New guidance for Part L of the Building Regulations is late, and there are mounting industry concerns that the next version of the Regulations may not come into force until April 2014. A delay will have knock-on effects for any planning policies predicated on the Government’s zero carbon homes timetable.
An example is the London Plan Cross Cutting Policy 5.2. This sets targets for reducing the carbon emissions for new developments. In the current London Plan, the wording for Residential Buildings states:
Year Improvement on 2010 Building Regulations:
2010-2013 25% per cent (Code for Sustainable Homes level 4);
2013-2016 40% per cent
2013 is mentioned twice here, which is rather ambiguous. Although not explicitly stated in the text, one significant reason was that the policy was intended to step forward in 2013 along with the anticipated changes to Part L of the Building Regulations. When the policy was formulated, the 2013 Regulations were expected to include a 25% reduction over the 2010 standards. The London Plan would then stay ahead of national minimum standards by asking for a further 20% reduction beyond this (40% over the 2010 standard).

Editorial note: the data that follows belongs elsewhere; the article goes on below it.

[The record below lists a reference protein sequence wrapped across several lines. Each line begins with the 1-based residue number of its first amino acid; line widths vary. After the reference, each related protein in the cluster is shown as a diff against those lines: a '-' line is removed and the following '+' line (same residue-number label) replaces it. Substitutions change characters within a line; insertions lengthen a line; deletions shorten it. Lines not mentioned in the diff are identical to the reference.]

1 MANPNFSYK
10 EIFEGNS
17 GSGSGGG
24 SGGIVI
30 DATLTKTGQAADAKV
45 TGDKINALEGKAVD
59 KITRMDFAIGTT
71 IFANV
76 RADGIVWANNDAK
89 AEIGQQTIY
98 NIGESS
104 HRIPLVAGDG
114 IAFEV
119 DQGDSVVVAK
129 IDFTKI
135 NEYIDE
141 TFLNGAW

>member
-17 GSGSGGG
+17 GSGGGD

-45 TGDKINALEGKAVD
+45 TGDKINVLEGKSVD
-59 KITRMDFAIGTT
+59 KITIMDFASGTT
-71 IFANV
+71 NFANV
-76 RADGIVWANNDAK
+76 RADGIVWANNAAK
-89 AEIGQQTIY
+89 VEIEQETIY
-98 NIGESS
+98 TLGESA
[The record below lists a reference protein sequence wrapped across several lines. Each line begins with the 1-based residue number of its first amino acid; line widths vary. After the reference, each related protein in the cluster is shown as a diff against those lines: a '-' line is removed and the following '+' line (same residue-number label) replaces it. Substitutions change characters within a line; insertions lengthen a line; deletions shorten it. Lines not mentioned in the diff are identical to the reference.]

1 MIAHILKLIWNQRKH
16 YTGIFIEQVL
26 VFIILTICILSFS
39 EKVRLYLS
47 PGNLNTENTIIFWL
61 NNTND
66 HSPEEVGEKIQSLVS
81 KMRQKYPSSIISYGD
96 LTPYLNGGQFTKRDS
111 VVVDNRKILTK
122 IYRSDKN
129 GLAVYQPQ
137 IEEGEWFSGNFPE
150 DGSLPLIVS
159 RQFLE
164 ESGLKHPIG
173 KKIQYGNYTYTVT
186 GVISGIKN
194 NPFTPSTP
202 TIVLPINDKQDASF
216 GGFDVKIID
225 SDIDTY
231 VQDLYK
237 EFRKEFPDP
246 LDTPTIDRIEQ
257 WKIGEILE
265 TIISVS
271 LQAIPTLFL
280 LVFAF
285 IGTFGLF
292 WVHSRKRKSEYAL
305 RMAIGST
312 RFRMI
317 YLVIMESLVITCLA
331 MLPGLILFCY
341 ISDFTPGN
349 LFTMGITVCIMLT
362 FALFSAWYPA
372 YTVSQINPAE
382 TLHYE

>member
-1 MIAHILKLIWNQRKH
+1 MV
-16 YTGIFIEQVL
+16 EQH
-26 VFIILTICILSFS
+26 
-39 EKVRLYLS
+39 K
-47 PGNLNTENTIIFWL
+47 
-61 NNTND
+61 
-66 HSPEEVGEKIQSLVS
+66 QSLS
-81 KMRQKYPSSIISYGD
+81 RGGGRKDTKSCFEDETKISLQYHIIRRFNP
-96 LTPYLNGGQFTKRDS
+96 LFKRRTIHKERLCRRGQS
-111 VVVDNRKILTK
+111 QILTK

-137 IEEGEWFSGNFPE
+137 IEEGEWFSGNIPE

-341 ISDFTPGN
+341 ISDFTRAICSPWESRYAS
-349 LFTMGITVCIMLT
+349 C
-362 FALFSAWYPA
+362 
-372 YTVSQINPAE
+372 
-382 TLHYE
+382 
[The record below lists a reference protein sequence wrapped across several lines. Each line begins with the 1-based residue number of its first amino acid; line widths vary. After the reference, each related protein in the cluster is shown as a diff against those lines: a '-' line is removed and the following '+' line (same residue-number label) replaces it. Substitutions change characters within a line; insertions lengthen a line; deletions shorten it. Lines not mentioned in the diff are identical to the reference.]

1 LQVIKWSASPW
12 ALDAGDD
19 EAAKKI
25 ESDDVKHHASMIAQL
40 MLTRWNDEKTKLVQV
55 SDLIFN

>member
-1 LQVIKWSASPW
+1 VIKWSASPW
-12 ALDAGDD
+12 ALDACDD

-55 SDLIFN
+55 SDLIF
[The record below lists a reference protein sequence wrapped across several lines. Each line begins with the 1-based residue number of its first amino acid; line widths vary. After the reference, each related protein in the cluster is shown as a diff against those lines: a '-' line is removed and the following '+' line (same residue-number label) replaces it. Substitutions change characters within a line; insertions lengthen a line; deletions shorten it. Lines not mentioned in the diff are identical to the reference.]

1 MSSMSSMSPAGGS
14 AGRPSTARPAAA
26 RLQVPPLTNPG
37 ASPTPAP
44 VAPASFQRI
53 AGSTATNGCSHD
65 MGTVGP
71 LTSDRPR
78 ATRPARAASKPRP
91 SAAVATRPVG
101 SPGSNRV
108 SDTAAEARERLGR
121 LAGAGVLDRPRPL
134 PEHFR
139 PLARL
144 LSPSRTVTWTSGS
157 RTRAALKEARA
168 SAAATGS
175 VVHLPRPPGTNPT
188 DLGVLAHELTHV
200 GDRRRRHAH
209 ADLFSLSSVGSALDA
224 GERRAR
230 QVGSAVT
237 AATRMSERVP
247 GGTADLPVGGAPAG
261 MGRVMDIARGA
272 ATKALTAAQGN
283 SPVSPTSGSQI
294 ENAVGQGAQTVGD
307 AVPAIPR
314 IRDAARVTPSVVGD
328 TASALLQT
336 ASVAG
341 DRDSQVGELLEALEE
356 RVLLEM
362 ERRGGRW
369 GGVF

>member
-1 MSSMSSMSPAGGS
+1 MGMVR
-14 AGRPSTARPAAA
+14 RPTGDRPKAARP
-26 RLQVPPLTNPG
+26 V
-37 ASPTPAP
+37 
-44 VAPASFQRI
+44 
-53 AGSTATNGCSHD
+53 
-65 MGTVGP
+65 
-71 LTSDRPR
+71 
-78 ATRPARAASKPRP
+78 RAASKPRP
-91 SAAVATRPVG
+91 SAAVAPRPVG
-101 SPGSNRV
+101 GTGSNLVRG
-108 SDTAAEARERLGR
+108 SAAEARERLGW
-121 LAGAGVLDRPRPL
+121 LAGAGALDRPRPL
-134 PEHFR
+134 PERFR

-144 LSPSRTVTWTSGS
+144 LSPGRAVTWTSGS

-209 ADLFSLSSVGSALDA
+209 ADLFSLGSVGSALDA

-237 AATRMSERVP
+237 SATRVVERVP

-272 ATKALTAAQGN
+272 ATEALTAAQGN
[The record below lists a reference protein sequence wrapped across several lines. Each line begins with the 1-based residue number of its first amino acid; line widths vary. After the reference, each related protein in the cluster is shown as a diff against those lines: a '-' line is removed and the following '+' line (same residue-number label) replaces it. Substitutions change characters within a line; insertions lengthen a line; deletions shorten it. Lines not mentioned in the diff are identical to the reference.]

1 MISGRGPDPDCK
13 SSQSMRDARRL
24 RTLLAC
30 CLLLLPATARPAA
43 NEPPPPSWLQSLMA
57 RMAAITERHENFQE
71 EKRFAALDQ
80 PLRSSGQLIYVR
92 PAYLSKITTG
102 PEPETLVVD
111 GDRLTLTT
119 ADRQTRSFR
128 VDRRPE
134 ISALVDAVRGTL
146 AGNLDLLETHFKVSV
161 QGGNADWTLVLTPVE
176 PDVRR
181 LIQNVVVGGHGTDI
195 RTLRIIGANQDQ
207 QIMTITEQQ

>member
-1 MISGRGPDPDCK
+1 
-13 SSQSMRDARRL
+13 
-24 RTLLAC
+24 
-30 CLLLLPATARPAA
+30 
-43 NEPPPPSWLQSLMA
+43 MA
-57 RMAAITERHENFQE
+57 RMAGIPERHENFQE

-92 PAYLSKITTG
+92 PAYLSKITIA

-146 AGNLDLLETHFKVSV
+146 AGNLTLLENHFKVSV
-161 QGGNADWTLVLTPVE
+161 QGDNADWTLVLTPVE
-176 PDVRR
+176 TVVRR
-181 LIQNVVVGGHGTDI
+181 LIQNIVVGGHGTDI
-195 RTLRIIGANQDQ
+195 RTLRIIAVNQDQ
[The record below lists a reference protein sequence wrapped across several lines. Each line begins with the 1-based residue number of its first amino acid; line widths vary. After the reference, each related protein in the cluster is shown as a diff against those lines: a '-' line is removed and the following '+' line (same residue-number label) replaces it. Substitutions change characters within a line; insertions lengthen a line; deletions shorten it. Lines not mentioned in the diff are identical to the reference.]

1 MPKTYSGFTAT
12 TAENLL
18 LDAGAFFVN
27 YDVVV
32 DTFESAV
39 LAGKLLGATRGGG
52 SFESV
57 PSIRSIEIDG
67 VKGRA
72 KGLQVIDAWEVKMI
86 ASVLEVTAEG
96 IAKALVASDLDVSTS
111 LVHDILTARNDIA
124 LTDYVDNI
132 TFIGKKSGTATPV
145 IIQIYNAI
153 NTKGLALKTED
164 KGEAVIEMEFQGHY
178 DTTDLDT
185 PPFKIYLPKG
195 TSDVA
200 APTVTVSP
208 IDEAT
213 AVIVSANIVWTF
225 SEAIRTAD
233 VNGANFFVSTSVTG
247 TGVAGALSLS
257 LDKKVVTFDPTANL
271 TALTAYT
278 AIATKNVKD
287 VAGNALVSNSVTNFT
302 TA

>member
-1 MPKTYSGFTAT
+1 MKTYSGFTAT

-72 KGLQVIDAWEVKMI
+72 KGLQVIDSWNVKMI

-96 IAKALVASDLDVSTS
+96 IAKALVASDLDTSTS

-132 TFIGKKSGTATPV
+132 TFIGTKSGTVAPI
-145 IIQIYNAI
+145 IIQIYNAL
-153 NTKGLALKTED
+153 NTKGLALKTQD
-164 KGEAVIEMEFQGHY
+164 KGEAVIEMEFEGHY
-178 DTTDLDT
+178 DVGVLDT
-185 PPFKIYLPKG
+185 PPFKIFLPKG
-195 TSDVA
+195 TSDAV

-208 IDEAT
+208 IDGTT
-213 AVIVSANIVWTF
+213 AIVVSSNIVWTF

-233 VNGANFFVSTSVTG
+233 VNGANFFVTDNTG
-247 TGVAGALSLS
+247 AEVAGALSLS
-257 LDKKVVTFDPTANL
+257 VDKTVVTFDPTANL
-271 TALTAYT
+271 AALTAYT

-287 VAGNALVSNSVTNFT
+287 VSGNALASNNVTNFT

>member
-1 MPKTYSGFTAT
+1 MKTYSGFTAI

Since the policy was formulated, matters have changed. For one, the current most likely outcome is that the 2013 Regulations (should we say Part L 2014?) will only call for an 8% improvement over 2010. Furthermore, the NPPF has now come into force. This states that local authorities when setting any local requirement for a building’s sustainability, do so in a way consistent with the Government’s zero carbon buildings policy and adopt nationally described standards.(Page 22, Paragraph 95).
We have learnt that the GLA have recently advised some local authorities that they should implement the switch over from 25% reduction to 40% reduction this year at their own discretion. That guidance is in the spirit of sustainability policy being decided at the local level. However, it is going to lead to a patchwork of different interpretations across London. This this will be reflected nationally as Local Authorities try to put in place their own sustainable Local Plans during a period in which CO2 targets, the timescales and the Regulations themselves are in a state of flux.
Posted on July 2nd, 2013